- Nonsteroidal anti-inflammatory drugs (NSAIDs) like ibuprofen or acetaminophen
- Antiemetics to reduce nausea and vomiting
- Clonidine to manage blood pressure
- Lofexidine to manage sickness from opioid withdrawal
Additionally, you may be able to call your doctor to get prescribed an opioid withdrawal medication, such as buprenorphine. Although buprenorphine can cause precipitated withdrawal, it can also mitigate the symptoms.
How Common Is Precipitated Withdrawal?
When precipitated withdrawal from buprenorphine does occur, it is often mild and brief.
If you follow your doctor’s directions closely, the process of beginning Suboxone therapy is quite manageable, and precipitated withdrawal is of little concern. Suboxone is a very safe and effective treatment that has helped millions of people reclaim their lives from opioid use disorder.
Precipitated Withdrawal FAQs
How long does precipitated withdrawal last?
Everyone’s a little different, but most people move through precipitated withdrawal in just a few hours, although it can last up to 48 hours.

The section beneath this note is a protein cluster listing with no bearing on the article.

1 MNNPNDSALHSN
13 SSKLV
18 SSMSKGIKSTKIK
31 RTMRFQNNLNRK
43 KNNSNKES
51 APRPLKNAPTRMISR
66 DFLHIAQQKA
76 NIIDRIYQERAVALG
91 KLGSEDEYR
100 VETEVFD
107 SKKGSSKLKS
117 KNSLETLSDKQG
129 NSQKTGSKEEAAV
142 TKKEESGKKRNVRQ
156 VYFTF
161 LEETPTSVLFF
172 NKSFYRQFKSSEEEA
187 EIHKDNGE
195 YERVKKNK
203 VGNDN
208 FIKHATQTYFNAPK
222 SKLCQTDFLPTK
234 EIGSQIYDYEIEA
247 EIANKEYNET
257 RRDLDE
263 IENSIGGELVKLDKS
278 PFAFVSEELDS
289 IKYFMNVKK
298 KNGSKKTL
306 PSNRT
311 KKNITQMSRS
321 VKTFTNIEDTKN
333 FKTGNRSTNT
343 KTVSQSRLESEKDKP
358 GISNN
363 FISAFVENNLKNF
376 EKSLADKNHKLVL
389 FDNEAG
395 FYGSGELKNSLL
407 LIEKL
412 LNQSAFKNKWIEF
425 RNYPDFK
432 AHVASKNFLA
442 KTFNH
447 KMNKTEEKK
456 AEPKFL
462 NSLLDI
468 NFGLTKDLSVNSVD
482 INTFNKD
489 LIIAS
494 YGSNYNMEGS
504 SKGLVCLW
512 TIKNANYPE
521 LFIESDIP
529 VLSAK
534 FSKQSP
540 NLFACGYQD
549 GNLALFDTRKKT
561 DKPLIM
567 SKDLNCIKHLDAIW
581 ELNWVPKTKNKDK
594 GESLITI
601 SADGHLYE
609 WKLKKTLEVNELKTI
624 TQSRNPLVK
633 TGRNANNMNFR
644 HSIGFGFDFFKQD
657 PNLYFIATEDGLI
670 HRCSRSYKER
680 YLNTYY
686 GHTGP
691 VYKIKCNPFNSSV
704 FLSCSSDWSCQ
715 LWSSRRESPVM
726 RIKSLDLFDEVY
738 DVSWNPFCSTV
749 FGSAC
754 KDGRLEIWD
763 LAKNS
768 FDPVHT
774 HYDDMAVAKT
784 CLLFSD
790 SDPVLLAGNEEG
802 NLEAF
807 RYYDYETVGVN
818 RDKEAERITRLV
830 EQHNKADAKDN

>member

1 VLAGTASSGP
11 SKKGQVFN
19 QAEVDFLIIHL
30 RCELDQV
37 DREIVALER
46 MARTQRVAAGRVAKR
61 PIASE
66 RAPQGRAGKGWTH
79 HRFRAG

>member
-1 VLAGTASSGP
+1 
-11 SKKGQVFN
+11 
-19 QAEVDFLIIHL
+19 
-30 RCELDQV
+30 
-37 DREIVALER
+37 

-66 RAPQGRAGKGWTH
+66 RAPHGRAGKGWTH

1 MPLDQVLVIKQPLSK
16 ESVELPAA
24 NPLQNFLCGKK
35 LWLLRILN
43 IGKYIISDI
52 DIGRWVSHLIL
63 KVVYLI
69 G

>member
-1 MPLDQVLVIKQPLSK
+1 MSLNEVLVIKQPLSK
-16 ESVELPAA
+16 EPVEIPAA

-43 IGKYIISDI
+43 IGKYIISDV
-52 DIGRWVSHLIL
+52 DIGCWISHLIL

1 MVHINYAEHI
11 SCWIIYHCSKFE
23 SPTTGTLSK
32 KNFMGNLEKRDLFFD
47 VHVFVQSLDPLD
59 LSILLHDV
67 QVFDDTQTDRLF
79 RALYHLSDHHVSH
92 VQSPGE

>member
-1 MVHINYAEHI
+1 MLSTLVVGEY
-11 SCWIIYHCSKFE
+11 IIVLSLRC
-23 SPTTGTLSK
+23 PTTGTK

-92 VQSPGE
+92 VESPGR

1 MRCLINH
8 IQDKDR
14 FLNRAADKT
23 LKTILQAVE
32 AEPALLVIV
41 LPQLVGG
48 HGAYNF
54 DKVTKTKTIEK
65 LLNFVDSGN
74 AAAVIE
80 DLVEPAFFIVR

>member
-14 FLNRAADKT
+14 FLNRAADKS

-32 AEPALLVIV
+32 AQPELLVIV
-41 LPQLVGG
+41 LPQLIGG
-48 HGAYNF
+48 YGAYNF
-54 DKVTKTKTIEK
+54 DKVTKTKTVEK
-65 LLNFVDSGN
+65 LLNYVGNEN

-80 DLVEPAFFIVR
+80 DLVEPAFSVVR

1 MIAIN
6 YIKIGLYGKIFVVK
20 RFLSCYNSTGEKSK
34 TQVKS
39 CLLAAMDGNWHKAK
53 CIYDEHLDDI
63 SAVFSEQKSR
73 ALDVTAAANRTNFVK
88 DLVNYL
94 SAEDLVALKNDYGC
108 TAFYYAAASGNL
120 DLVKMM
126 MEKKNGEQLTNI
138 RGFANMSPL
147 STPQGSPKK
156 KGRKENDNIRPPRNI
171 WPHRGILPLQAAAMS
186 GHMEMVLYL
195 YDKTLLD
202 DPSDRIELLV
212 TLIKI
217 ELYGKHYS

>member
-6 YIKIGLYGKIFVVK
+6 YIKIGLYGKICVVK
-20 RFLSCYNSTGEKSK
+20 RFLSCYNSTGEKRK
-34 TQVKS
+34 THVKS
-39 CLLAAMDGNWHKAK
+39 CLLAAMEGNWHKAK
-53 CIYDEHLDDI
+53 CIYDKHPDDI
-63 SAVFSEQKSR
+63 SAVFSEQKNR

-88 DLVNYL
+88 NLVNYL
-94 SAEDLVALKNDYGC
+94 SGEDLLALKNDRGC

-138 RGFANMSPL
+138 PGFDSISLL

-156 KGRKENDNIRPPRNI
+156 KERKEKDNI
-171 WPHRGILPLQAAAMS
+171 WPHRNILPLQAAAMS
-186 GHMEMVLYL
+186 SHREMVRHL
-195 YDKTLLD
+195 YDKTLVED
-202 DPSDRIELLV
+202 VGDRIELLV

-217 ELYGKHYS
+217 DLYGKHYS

Why does buprenorphine cause precipitated withdrawal?
Buprenorphine is a partial opioid agonist, capable of binding to receptors used by heroin and prescription painkillers. Take a dose, and it can displace stronger drugs from their attachments and trigger withdrawal. This is called “precipitated” withdrawal when the symptoms are induced by taking a drug.
How long do I have to wait to take Suboxone?
Your wait times can vary, depending on what opioids you took, how long you’ve used drugs, and how quickly your body processes drugs. Your treatment team can tell you how long you should wait to take Suboxone. The recommended period between stopping full opioids and starting a partial opioid agonist or antagonist is usually somewhere between 12 to 48 hours.
Reviewed By Peter Manza, PhD
Peter Manza, PhD received his BA in Psychology and Biology from the University of Rochester and his PhD in Integrative Neuroscience at Stony Brook University. He is currently working as a research scientist in Washington, DC. His research focuses on the role ... Read More